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Budget panel conjures funds for police, fire.

Byline: CITY BEAT/EUGENE By Edward Russo The Register-Guard

It has a bland, bureaucratic name: the budget committee. But hot-button issues - law and order and public safety - define their just-completed work.

The 16-member budget advisory panel on Wednesday recommended $1.2 million in additional spending for Eugene's next budget, most of it for police and fire protection.

If the City Council agrees next month, the city eventually will have bike and foot patrol officers in downtown area neighborhoods and a fire engine at a fire station six months earlier than previously proposed.

Those and the other spending recommendations from the budget committee - made up of the eight city councilors and eight residents - were inspired in different ways.

Residents who live west of downtown, for example, urged the committee to give the police department more money so it can devote more officers to maintaining the law in Monroe Park, along Monroe Street between West 10th Avenue and Broadway.

Residents had asked in previous years for police patrols in the park, but they were told that the understaffed department had only enough officers to respond to emergencies.

This year, residents pleaded their case to the budget committee, telling members about drug use, prostitution and violence in the park. Some said children had to step over passed-out drug users, as well as watch out for hypodermic needles.

Residents followed up with other communications.

"My wife and I have lived in the Monroe Park neighborhood for 16 years and reside one block from the park," Garth McKay wrote committee members in an e-mail. "We love the neighborhood and the park, and frequently take walks through it and sit and read on the picnic benches. Last summer was the worst we've ever seen in the park. We have witnessed alcohol use, drug use, drug dealing, prostitution, fist fights, aggressive or threatening behavior, other criminal activity. In our opinion the park is out of control with criminal activity and we are no longer comfortable using the park."

The stories were effective.

Councilor Bonny Bettman, who represents the Monroe area, pushed for the extra police patrols. The committee ultimately voted 15-0 to recommend the funding, making it nearly certain that the council will approve it.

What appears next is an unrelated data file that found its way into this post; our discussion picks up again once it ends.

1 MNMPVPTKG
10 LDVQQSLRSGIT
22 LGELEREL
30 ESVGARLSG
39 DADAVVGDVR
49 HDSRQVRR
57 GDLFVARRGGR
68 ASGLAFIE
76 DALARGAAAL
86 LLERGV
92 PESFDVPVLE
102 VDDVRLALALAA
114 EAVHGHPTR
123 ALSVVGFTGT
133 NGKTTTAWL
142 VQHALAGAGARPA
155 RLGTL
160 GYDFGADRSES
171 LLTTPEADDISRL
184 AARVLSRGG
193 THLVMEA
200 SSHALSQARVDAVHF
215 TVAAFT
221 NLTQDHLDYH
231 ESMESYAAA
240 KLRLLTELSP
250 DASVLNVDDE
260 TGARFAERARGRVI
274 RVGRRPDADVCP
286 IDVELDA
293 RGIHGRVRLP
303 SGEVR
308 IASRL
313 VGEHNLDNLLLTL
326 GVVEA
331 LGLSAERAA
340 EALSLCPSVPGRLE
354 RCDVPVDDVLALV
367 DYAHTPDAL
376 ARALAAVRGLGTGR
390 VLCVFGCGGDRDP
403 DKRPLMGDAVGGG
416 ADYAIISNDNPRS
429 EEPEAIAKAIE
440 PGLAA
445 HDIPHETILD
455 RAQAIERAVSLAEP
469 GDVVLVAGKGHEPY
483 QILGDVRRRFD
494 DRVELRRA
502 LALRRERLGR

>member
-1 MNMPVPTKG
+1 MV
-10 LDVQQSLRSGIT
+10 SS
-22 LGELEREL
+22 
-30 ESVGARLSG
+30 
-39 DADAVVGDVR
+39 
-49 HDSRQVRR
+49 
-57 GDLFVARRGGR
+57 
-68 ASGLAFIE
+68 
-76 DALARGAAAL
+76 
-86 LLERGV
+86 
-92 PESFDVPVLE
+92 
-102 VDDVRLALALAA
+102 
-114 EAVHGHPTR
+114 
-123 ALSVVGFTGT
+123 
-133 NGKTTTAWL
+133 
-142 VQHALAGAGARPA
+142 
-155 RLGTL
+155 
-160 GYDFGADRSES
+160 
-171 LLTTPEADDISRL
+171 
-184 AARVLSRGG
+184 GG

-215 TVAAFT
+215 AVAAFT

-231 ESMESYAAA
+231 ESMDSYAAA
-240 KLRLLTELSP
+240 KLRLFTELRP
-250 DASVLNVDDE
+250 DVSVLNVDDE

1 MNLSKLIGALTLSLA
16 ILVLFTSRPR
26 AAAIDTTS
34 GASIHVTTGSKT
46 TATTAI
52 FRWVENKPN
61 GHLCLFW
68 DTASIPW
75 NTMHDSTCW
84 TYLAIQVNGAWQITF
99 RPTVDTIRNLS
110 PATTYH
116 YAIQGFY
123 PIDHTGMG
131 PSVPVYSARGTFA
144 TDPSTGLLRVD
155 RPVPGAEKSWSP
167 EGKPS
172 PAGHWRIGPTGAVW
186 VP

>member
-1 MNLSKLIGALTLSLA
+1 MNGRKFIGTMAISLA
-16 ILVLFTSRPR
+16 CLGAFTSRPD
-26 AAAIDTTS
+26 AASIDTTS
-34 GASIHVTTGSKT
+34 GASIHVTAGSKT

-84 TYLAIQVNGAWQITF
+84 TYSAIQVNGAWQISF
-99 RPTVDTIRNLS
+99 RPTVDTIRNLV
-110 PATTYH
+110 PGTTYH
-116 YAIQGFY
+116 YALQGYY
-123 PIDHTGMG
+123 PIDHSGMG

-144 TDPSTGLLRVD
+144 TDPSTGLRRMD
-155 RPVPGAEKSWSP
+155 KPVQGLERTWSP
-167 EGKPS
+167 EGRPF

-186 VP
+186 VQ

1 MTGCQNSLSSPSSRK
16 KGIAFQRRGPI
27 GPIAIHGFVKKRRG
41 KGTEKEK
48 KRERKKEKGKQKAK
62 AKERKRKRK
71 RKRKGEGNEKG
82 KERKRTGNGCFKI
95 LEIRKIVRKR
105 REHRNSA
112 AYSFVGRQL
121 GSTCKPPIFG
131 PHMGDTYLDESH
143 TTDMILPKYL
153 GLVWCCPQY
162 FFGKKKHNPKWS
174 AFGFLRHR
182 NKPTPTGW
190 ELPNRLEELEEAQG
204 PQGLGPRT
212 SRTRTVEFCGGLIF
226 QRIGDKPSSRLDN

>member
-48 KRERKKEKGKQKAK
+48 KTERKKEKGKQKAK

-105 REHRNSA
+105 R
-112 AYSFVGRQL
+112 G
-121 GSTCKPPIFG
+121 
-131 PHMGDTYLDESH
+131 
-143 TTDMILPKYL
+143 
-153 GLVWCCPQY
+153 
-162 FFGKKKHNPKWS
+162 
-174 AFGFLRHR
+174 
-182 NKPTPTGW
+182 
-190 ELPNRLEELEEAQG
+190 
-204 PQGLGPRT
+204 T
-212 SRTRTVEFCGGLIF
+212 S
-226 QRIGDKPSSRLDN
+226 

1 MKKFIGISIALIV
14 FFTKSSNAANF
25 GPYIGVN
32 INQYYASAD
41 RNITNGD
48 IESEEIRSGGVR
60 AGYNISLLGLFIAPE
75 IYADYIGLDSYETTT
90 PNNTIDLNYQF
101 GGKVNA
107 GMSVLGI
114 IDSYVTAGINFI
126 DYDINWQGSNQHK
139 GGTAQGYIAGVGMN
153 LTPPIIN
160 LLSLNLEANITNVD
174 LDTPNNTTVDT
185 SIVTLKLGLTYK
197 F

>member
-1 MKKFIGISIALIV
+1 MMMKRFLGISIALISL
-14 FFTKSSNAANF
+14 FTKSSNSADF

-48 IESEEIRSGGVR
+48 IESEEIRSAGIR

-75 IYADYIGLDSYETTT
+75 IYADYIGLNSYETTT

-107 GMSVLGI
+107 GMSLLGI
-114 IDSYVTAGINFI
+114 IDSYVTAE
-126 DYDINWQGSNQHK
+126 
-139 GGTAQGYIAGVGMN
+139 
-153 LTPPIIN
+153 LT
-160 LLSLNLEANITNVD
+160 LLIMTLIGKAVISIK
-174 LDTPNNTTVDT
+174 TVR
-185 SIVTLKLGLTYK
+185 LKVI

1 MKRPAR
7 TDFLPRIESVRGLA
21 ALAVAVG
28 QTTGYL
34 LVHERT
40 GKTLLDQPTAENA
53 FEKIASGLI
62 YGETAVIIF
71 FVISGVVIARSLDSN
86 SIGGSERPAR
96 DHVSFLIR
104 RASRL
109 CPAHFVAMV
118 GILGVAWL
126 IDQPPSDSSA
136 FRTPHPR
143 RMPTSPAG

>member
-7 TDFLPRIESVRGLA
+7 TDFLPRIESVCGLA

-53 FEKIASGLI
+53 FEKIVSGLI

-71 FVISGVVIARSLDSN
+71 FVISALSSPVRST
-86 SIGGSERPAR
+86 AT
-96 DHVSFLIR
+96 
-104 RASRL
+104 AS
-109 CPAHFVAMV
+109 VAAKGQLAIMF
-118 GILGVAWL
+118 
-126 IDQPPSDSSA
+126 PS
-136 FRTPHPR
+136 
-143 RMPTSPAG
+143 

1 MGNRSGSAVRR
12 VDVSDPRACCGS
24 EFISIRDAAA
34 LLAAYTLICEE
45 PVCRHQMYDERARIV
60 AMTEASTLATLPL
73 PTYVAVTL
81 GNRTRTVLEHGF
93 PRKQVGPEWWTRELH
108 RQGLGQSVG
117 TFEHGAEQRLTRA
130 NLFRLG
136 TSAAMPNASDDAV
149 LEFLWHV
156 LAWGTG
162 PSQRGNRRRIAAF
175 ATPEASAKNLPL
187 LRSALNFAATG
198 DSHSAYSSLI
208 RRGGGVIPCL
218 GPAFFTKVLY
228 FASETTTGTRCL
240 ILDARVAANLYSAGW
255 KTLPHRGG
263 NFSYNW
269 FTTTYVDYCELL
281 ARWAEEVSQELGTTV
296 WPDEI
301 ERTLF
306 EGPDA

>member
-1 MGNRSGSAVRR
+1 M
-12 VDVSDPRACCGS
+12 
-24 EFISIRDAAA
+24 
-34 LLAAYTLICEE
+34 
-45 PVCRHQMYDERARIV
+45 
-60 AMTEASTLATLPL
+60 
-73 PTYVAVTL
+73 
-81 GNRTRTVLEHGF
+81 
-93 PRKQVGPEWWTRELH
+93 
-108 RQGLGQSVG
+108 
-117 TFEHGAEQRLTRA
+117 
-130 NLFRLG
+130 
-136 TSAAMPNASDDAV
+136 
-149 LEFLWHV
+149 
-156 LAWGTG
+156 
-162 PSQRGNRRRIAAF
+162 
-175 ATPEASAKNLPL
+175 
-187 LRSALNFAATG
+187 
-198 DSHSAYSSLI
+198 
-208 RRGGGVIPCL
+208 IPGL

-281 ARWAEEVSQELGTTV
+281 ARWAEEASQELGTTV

The extra money will be used for bicycle and foot patrol police officers in the Whiteaker, Jefferson Westside and downtown neighborhoods, said Budget Manager Kitty Murdoch.

The special deployment would last July-October of this year and May-September of next year, she said.

Committee members also recommended that the city spend an additional $674,000 so a fire engine and firefighters can return to the Valley River area fire station on Goodpasture Island Road six months earlier than scheduled.

The recommendation was offered by citizen member Mike Clark. Neighborhood groups, the firefighters' union and fire department managers all wanted to put a fire engine back at the station. The main question was when.

If the council agrees with the budget committee, the fire station will get the fire engine and crew on Jan. 1 instead of July 1. City Manager Dennis Taylor favored the later date to hold down costs in the next fiscal year.

Staffing at the station has been an issue for three years, ever since the city shifted the engine and its crew to the Santa Clara area.

Since then, an ambulance and firefighter-paramedics have been at the Valley River fire station, near Valley River Village. If the Valley River-based ambulance crew is away at a medical emergency or a fire breaks out, fire engines are dispatched to the area from the Sheldon, Santa Clara or downtown fire houses.

Deputy Fire Chief Matt Shuler said residents would benefit from having the fire engine back at the Valley River station.

"Anytime you add resources, service just gets better," he said.

Where would the new money come from? For the police funding, the city would borrow money from its telecommunications tax fund and use money from funded but yet-to-be filled jobs.

Most of the fire station money would come from a special reserve fund that was meant to protect the city against revenue shortfalls, plus $50,000 from the airport's marketing fund.

Other budget committee recommendations:

Hire a consultant to oversee recommendations intended to improve the police department. Cost: $35,000 in each of the next two years.

Start work on a Cultural Services Department comprehensive plan. Cost: $125,000 in each of the next two years.

Reduce swim fees to 2004 levels to see how that affects attendance and revenue.

Provide $30,000 in ongoing support for the Jacobs Gallery.

Send homes and businesses in the River Road/Santa Clara areas a city-funded newsletter.

Shift $50,000 to the neighborhood newsletter program.

Increase the percentage of dog license revenue dedicated to low-income companion animal spay and neuter vouchers each of the next three years.

Besides the eight city councilors, the budget committee members are:

Bruce Mulligan (chairman), Mike Clark, John Demboski, Terry McDonald, Bob Peters, Jana Rygas, Sherry Schaefers, and Mike Wolfe.

Edward Russo can be reached at 338-2359 or erusso@guardnet.com.
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Title Annotation:Government
Publication:The Register-Guard (Eugene, OR)
Date:May 22, 2005
Words:842
Previous Article:FOR THE RECORD.
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